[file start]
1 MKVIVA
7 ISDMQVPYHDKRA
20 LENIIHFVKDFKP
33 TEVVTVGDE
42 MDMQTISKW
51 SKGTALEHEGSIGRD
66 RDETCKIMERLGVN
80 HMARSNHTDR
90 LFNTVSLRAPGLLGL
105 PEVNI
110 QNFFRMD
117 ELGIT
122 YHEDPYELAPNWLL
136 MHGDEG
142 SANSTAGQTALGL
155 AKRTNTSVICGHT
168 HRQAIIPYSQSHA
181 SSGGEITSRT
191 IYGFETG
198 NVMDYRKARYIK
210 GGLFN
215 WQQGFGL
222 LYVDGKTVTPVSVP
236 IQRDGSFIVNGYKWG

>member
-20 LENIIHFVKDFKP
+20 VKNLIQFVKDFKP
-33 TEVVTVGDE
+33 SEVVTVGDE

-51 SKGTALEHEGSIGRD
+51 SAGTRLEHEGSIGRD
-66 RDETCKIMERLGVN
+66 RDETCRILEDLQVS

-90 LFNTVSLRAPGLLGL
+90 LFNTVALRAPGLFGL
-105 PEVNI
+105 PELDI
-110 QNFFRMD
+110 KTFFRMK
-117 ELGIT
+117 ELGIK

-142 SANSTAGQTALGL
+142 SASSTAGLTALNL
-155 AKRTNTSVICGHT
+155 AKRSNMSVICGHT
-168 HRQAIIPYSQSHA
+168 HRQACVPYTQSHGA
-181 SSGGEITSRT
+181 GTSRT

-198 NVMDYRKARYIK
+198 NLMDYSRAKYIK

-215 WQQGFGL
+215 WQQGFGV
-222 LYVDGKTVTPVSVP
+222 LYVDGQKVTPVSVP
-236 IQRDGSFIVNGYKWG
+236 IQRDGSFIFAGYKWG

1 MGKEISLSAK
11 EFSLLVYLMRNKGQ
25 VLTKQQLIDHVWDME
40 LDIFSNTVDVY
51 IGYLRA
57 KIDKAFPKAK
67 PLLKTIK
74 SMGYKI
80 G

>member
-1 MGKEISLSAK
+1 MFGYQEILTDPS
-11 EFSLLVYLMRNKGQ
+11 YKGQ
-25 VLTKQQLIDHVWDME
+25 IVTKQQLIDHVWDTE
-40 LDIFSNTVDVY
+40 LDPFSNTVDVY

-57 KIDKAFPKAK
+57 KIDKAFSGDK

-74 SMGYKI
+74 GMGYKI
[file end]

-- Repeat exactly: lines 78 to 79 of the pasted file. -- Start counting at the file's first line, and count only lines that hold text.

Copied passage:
-74 SMGYKI
+74 GMGYKI